An ancient, rarely spoken language is to get an unusual airing in Birmingham – in an opera.

Pali is a type of Indian language, spoken by the Buddha some 2,500 years ago.

Now it is to feature in a new British premiere of Wagner Dream performed by the Welsh National Opera, with dates in Birmingham next month.

Translating the opera from English into Pali presented some challenges, particularly as the so-called ancient tale features a pub, tea and a gun.

Wagner Dream was composed by Sutton Coldfield-born Jonathan Harvey and first performed in 2007. He will never get to see this production, as he died in December aged 73. He did, however, know that it was to be performed by WNO and was keen on the Pali idea.

In the opera, Wagner is on his deathbed in Venice and remembers the work he never completed. He became fascinated with Buddhism and wrote Die Sieger, about the love of an outcast girl for a Buddhist monk.

The WNO aims to make Wagner Dream more authentic, so Wagner and his friends will speak and sing in German while the Buddhist characters will sing in Pali.

It premieres in Cardiff today and opens the WNO Birmingham season at the Hippodrome on June 12.

Director David Pountney says: “I discussed it with Jonathan before his death and we identified our aim as enhancing and clarifying the cultural dialogue which is the centrepiece of this opera.

“This brings together a giant of the Western musical tradition, Richard Wagner, with ideas and narrative elements from the Buddhist tradition.

“We felt that the impact of this cultural dialogue would be enhanced by letting each of these two worlds speak in its own language rather than being confused by being in a third language, English.”

Professor Richard Gombrich
Professor Richard Gombrich
 

For help, the WNO turned to the British expert on Pali – Professor Richard Gombrich, founder of the Oxford Centre for Buddhist Studies and one of only a few dozen people in the world who can understand the language.

“I was approached about a year ago by David and my imagination boggled, but I thought ‘let’s have a go’,” he remembers.

“I am a fan of opera, though traditional rather than modern ones.

“I understand Wagner Dream was performed in Holland in 2007 but then fell out of favour.

“I have to say that the libretto, by a Frenchman, was frankly pretty bad. He certainly didn’t know anything about Buddhism and a lot of things were ridiculous.

“There’s a bit when someone says ‘Do you want me to get a gun?’. That’s extraordinary, considering guns weren’t around in India 2,000 years ago.

“There’s also a scene in a pub, where a monk comes in and asks for tea! That’s absolutely ludicrous, as tea came from China much, much later. There is no word in Pali for tea, so I’ve had him ask for some water.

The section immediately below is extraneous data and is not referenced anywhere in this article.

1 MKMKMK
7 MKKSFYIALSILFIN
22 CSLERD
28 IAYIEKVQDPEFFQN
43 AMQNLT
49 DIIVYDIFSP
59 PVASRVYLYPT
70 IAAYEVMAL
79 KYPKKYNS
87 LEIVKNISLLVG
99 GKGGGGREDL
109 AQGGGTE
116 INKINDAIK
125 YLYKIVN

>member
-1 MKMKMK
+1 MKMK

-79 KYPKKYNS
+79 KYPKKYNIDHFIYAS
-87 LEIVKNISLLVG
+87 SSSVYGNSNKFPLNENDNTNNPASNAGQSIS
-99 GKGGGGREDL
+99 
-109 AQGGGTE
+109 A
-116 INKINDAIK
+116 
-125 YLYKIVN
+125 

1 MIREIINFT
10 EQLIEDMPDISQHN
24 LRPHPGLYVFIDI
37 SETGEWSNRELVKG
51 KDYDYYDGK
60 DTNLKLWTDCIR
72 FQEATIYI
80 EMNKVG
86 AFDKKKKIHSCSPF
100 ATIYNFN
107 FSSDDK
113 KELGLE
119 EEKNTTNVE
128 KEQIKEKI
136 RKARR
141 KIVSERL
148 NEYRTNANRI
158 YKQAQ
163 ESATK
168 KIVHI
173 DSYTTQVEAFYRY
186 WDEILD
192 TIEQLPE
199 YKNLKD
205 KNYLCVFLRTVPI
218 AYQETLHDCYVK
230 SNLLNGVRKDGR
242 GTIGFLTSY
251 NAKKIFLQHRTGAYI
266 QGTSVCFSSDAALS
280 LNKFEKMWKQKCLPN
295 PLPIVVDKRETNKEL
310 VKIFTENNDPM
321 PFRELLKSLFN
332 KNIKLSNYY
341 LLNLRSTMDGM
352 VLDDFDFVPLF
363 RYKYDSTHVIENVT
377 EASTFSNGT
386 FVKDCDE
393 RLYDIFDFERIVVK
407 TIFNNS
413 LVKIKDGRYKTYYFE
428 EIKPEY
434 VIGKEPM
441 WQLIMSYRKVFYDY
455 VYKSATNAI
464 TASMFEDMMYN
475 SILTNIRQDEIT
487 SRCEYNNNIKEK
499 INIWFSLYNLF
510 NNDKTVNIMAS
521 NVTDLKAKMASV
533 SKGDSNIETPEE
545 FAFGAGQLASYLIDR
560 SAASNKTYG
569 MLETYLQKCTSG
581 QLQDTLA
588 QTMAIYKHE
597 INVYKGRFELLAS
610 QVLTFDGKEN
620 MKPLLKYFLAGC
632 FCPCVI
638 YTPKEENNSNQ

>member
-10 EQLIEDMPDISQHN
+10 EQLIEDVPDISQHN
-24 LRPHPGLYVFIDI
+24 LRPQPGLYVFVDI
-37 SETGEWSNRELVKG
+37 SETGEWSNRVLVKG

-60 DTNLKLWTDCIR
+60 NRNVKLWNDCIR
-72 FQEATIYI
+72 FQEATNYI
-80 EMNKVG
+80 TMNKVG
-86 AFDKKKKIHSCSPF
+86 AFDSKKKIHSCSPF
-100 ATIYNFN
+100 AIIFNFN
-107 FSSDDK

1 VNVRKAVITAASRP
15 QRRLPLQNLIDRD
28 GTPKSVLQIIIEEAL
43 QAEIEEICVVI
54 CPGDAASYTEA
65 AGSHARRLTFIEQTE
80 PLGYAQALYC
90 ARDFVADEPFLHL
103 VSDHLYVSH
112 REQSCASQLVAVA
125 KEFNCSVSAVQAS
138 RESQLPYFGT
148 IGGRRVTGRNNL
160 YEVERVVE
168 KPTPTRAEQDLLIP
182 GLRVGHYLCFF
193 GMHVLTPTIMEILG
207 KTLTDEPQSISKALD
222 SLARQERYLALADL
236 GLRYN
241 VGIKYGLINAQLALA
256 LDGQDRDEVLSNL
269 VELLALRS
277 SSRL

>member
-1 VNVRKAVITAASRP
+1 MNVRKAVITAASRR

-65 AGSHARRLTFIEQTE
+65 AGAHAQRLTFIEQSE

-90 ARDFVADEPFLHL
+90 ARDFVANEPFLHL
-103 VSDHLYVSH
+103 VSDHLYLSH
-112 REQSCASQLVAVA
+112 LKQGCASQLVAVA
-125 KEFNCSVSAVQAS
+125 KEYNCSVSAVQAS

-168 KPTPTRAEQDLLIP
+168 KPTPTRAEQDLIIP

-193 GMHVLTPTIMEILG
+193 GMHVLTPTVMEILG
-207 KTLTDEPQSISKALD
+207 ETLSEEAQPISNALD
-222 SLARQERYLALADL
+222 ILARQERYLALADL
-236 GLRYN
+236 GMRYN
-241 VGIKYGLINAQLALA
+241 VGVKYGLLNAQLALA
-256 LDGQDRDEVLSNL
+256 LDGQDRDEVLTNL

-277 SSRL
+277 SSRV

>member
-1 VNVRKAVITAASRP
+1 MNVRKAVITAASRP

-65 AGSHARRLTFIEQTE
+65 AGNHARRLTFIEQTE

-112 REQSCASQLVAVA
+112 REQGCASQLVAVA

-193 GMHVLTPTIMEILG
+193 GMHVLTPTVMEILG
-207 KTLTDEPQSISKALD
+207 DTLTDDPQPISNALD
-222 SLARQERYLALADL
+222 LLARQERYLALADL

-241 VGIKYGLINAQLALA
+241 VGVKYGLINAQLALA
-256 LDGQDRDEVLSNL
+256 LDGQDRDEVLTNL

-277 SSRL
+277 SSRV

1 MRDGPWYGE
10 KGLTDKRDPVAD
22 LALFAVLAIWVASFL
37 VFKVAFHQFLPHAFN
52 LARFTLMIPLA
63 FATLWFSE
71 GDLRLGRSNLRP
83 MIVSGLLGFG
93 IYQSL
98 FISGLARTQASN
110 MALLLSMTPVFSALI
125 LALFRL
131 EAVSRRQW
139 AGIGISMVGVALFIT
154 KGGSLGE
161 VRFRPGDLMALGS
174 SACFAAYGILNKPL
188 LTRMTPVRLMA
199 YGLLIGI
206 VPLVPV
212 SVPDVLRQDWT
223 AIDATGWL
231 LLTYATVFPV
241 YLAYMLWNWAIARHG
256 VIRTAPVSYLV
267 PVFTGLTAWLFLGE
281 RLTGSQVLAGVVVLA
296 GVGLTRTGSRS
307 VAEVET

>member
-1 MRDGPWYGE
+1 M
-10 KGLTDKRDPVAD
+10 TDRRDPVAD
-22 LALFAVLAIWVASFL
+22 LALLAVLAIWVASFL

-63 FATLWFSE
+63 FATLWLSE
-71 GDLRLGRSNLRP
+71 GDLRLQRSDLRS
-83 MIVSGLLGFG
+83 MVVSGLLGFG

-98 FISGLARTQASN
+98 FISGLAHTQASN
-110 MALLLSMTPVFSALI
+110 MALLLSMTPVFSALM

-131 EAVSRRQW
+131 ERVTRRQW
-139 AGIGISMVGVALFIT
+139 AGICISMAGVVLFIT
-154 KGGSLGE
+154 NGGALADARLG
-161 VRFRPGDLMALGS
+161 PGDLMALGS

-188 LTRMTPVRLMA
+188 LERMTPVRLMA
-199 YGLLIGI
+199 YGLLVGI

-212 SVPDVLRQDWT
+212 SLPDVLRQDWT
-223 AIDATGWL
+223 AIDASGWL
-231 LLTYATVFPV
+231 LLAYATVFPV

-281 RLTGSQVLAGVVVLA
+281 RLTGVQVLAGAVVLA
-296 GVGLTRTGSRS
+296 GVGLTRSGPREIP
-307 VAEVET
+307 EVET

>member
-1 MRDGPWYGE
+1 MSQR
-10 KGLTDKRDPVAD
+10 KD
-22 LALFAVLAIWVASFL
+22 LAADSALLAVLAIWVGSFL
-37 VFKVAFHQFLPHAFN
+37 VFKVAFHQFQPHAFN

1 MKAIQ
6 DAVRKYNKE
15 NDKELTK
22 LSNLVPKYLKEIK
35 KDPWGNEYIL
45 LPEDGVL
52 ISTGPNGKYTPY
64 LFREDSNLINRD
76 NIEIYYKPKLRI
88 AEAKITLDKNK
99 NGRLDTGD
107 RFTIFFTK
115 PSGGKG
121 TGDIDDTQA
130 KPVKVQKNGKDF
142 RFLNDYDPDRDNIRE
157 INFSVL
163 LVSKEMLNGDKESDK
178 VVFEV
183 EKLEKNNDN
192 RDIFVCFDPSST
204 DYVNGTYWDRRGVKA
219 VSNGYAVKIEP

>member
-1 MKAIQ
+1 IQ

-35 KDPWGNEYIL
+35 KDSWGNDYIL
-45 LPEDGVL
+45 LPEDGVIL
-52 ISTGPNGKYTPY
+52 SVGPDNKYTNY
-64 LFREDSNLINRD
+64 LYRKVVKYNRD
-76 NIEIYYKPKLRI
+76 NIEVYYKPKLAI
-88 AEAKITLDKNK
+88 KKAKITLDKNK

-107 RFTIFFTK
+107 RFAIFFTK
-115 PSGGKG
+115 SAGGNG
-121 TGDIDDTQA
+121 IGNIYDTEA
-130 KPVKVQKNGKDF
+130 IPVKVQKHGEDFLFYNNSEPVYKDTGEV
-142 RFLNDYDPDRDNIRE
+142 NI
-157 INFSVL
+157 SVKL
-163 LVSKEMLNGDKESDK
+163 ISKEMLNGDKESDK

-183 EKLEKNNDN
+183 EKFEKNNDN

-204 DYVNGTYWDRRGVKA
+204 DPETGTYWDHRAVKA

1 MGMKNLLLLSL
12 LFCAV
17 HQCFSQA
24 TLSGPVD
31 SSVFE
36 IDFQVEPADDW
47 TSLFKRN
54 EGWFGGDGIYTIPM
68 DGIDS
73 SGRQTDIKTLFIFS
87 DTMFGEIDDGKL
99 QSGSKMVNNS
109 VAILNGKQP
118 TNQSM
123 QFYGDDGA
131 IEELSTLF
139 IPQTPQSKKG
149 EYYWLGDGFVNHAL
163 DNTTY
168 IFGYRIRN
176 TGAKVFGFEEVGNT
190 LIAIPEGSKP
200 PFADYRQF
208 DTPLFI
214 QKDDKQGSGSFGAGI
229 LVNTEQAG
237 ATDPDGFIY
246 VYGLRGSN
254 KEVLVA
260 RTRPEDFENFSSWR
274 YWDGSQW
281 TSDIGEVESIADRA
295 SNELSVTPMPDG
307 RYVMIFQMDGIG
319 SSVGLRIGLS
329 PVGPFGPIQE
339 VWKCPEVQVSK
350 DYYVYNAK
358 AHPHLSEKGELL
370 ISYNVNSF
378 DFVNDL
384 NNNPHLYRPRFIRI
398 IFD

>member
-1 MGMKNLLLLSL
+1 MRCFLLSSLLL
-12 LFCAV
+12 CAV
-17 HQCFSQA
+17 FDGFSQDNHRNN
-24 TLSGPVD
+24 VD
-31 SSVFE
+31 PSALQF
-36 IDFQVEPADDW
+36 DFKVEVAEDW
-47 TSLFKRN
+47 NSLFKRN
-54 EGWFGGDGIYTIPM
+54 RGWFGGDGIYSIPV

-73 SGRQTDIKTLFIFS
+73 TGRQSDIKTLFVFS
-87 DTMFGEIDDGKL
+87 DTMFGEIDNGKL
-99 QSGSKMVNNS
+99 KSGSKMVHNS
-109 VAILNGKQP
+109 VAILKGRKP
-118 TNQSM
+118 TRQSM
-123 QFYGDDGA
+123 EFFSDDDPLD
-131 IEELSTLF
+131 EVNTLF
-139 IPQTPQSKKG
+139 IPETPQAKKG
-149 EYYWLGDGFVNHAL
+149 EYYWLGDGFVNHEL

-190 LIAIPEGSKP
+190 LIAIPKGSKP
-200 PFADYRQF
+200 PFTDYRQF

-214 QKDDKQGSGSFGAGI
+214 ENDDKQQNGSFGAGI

“The story has this poignancy because the heroine is an outcast, an Untouchable. But they couldn’t handle or even go near the food or drink of higher castes, so to have her as a waitress was extraordinary.

“In Pali, there are different words for ‘love’ depending on whether it’s love for a child, for a god or for your partner. A man saying ‘I love you’ to a woman in public would be terribly crude and vulgar, so I’ve had to get around that.

“But I don’t want to be too pedantic. Nobody will know or frankly care!

“Another challenge is that there are almost no words in Pali of one syllable. The words are much longer than in English, so sometimes we have had to split the musical notes, for example make a minim into two crotchets, to make the words fit.

“Using Pali in an opera has never been done before, but these days, with surtitles in English, people can sing in any language. Technology has completely changed the situation. I think it will work well as Pali is a rather musical language.”

There are only a few people in the world who can speak Pali like Professor Gombrich, who became interested in Buddhism while staying with a German family while on National Service.

“I thought they were a bit cranky but I got to know more about the religion, and when I went to Oxford University I decided to study Pali.

“Nobody speaks it as their first language,” he laments. “We have no idea exactly how many people can understand it. There are a few million Buddhists in Sri Lanka, Thailand, Cambodia and Laos who can recite Pali like the Lord’s Prayer, but they don’t really know what the words mean and can’t make up sentences themselves.

“There are some learned monks who can speak Pali. I gave a paper in Pali to a conference in Bangkok two years ago, to about 150 people of whom about 30 people could understand me.

“I am fighting to keep the language alive, because there is a very long work, like the Bible for Buddhists, which is written in Pali. There are other scriptures too, called the Pali Canon, and they are our best source for knowing anything about the Buddha. You can’t seriously study Buddhism unless you can read the source material.

“Keeping Pali alive is very serious for the preservation of the world’s oldest religion.”

* Wagner Dream will be performed by the Welsh National Opera at Birmingham Hippodrome on June 12. For tickets ring 0844 338 5000 or go to www.birminghamhippodrome.com .